AlienVault announces availability of updated open ... » LONDON, UK: AlienVault announced the general availability of an updated version of Open Threat Excha... BeyondTrust introduces first commercial least pr... » PHOENIX: BeyondTrust has announced the release of PowerBroker for Mac to address security and compli... Free mobile app helps integrators work more effici... » OTTAWA, ONTARIO: March Networks has launched a new version of its industry-first GURU Smartphone App... Cult of celebrity reaches the gun world » A recent analysis of the sporting gun market by Bonhams, one of the major players in this field, sho... Bonhams antique arms and armour sales hit £1 mil... » The steely strength of the Antique Arms & Armour market at Bonhams was in evidence again this week w... Amosun, keep off campus politics...collecting N15,... » We would begin this editorial by sounding a very strong warning to all political officials in Nigeri... Trafficking: Human, Drug, Contraband and CBRNe at ... » Trafficking remains one of the major issues for border security and management agencies. Whether hum... Imperva Cited as a Leader by Independent Research ... » Imperva Incapsula DDoS Protection received highest score in Current Offering category REDWOOD SH... ROYAL NAVY'S LATEST SUBMARINE TO SET SAIL THIS SUM... » HMS Artful, the third of the Royal Navy’s new Astute Class attack submarines will set sail for sea t... Datum reaffirms its commitment to information secu... » FARNBOROUGH: Datum Datacentres has announced that it has achieved ISO 27001 transition to 2013 stand...


Advertise with Vigilance

Got News?

Got news for Vigilance?

Have you got news/articles for us? We welcome news stories and articles from security experts, intelligence analysts, industry players, security correspondents in the main stream media and our numerous readers across the globe.


Subscribe to Vigilance Weekly

Information Security Header

A new attack makes some password cracking faster, easier than ever. A researcher has devised a method that reduces the time and resources required to crack passwords that are protected by the SHA1 cryptographic algorithm.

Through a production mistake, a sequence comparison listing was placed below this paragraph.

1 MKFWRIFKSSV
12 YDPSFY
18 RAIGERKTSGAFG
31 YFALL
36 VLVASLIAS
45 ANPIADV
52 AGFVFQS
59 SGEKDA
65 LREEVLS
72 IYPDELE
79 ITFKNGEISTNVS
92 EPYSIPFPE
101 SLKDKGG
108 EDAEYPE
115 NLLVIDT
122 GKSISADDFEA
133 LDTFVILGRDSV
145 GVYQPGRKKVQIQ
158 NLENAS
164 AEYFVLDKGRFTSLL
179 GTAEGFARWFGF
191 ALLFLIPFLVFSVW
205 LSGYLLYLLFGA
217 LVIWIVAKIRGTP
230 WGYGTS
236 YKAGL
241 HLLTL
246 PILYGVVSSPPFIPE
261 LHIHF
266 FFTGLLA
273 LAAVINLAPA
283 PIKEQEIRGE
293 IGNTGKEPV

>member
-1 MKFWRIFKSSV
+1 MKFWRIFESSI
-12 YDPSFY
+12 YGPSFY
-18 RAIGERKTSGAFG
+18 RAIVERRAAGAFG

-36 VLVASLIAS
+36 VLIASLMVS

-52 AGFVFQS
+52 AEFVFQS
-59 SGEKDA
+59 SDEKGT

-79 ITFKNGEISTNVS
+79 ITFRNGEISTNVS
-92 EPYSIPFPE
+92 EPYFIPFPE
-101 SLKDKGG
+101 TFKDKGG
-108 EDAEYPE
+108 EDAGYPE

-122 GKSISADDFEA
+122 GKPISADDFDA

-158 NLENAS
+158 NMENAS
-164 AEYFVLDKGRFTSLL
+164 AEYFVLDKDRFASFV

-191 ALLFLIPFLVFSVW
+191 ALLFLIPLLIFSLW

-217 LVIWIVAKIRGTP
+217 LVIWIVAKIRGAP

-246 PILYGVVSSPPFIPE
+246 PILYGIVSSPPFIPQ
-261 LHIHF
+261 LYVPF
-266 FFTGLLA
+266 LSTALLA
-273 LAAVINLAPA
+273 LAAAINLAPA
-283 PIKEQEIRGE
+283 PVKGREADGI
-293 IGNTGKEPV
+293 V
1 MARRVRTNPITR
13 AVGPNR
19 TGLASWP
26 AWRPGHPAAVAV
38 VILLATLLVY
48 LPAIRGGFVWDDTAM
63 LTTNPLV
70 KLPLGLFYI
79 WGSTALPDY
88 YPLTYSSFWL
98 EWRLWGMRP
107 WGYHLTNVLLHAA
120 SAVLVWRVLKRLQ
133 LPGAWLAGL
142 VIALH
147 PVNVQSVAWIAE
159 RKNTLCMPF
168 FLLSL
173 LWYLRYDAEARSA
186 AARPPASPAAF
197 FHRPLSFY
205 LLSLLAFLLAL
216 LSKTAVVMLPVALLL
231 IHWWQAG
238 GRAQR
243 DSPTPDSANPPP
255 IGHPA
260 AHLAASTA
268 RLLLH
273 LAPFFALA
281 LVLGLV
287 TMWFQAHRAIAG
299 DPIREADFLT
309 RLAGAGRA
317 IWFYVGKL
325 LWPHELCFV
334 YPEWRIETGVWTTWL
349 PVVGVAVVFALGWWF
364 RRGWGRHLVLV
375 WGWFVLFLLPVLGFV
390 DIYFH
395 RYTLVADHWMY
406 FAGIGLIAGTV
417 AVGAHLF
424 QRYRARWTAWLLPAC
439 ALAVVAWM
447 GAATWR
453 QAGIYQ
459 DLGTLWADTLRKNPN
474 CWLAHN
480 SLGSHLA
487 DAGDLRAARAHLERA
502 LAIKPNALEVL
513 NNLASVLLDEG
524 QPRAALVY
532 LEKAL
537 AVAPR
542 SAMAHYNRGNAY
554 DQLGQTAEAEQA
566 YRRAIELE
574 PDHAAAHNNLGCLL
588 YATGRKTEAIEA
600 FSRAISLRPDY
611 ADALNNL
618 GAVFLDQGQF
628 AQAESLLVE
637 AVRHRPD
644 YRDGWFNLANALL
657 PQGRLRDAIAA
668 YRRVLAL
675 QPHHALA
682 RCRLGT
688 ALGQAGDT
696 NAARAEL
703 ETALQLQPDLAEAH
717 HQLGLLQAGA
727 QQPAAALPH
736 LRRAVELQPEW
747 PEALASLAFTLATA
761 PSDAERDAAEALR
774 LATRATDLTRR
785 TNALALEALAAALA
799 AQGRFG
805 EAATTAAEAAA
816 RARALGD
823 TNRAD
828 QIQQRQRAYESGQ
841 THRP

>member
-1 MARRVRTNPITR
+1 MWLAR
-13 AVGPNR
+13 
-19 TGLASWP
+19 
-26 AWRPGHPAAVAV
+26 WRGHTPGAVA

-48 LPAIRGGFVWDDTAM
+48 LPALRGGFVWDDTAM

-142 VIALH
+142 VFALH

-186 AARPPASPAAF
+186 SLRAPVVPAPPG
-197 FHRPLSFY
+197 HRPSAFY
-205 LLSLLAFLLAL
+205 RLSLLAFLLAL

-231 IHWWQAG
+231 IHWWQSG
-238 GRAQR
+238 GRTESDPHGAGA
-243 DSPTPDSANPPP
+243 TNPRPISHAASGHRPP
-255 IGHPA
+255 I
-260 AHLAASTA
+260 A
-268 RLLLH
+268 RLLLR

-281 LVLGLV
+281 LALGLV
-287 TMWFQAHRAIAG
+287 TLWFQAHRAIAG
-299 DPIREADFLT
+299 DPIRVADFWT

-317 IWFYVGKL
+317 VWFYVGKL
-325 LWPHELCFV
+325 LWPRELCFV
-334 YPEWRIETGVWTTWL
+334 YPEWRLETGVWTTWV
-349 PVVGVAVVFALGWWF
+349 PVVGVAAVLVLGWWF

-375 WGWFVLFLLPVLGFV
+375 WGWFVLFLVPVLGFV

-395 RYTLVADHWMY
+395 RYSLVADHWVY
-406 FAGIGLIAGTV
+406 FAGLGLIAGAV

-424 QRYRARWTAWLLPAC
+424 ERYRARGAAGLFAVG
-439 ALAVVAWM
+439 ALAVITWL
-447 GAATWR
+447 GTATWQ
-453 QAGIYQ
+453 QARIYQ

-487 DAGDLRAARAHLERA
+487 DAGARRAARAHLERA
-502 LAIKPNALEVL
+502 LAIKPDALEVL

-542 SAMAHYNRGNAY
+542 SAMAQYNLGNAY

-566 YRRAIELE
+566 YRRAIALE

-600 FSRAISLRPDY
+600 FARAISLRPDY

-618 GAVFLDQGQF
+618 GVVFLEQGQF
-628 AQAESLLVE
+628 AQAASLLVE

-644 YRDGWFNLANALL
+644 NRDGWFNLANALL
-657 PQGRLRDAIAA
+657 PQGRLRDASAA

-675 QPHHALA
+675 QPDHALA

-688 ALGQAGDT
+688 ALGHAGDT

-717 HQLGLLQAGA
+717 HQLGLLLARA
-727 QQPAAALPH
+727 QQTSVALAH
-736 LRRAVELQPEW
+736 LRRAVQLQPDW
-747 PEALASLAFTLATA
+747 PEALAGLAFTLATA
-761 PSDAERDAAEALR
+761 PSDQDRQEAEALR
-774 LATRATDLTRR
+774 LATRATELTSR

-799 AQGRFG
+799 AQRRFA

Tal Be'ery, Web Researcher at Imperva has looked into the SHA1 methodology and why companies should stay clear of using this method to protect passwords:


"First, some context. One of the main use cases for hashing function, such as the SHA-1 function, is to store passwords securely. When attackers obtain such hashed password, they need to launch a “brute force” attack against it, in order to reveal the password. “Brute force” means, they need to repeatedly guess the password, apply the hashing function on it and compare the result with their hash password they have. The security researcher has found an algorithmic shortcut in SHA-1 calculation that makes the computation easier, thus reducing the time needed to successfully “brute force” an attack.

The corollary? In case the hashing is done for security (e.g. hash user passwords, verify data integrity, etc.):

MD5 is dead and should never be used.

SHA-1 is going in the same direction. Consider an upgrade of existing systems and definitely don't use it for new systems.

A smart choice would be to follow the U.S. National Institute of Standards and Technology (NIST) recommendation for federal agencies: "Federal agencies should stop using SHA-1 for generating digital signatures, generating time stamps and for other applications that require collision resistance."

Best option? Use a hash function from SHA-2 family, such as the SHA256."